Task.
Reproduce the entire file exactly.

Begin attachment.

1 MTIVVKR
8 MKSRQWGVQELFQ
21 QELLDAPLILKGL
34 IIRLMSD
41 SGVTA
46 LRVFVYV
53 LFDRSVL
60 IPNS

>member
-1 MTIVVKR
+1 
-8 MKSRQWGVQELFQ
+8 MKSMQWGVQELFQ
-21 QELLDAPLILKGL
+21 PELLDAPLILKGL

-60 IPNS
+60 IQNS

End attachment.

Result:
1 MTIVVKR
8 MKSRQWGVQELFQ
21 QELLDAPLILKGL
34 IIRLMSD
41 SGVTA
46 LRVFVYV
53 LFDRSVL
60 IPNS

>member
-1 MTIVVKR
+1 
-8 MKSRQWGVQELFQ
+8 MKSMQWGVQELFQ
-21 QELLDAPLILKGL
+21 PELLDAPLILKGL

-60 IPNS
+60 IQNS